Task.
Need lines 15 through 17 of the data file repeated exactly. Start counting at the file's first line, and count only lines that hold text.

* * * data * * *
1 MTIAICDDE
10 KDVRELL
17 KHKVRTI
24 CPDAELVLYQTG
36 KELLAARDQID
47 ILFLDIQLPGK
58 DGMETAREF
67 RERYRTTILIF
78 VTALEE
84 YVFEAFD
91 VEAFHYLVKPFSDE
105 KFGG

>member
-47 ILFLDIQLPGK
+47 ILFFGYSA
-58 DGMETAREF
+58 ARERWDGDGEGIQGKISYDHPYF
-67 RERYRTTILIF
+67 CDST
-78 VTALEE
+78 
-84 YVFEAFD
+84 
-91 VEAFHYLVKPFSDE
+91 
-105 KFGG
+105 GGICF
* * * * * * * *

+47 ILFFGYSA
-58 DGMETAREF
+58 ARERWDGDGEGIQGKISYDHPYF